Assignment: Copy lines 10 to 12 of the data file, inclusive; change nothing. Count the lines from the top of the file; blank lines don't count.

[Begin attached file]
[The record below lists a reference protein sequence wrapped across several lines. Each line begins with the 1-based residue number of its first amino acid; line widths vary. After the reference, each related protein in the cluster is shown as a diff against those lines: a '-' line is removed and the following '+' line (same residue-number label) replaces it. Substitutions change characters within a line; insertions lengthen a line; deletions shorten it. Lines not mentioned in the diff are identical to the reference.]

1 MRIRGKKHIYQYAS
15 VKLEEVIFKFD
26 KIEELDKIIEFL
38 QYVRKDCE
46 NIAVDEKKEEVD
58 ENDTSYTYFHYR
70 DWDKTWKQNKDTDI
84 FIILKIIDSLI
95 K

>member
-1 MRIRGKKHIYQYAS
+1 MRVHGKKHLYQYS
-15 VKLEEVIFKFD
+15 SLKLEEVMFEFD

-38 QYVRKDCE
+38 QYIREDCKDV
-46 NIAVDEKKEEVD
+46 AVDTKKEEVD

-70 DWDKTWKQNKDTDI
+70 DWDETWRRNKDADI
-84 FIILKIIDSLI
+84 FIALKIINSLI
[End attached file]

95 K

>member
-1 MRIRGKKHIYQYAS